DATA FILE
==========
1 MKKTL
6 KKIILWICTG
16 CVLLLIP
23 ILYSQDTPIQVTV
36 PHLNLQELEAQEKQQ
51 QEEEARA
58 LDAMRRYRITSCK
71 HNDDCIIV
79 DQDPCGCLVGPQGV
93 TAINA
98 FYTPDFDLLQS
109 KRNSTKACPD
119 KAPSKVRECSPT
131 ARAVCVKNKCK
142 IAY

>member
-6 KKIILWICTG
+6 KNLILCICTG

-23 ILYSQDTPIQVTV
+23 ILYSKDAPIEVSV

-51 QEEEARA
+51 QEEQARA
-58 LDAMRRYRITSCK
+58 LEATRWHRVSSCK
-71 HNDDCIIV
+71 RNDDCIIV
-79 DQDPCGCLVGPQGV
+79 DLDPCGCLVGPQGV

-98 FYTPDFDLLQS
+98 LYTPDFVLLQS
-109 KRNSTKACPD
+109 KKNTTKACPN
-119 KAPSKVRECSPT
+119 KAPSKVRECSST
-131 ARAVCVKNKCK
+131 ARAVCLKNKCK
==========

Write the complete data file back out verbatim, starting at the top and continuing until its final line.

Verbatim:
1 MKKTL
6 KKIILWICTG
16 CVLLLIP
23 ILYSQDTPIQVTV
36 PHLNLQELEAQEKQQ
51 QEEEARA
58 LDAMRRYRITSCK
71 HNDDCIIV
79 DQDPCGCLVGPQGV
93 TAINA
98 FYTPDFDLLQS
109 KRNSTKACPD
119 KAPSKVRECSPT
131 ARAVCVKNKCK
142 IAY

>member
-6 KKIILWICTG
+6 KNLILCICTG

-23 ILYSQDTPIQVTV
+23 ILYSKDAPIEVSV

-51 QEEEARA
+51 QEEQARA
-58 LDAMRRYRITSCK
+58 LEATRWHRVSSCK
-71 HNDDCIIV
+71 RNDDCIIV
-79 DQDPCGCLVGPQGV
+79 DLDPCGCLVGPQGV

-98 FYTPDFDLLQS
+98 LYTPDFVLLQS
-109 KRNSTKACPD
+109 KKNTTKACPN
-119 KAPSKVRECSPT
+119 KAPSKVRECSST
-131 ARAVCVKNKCK
+131 ARAVCLKNKCK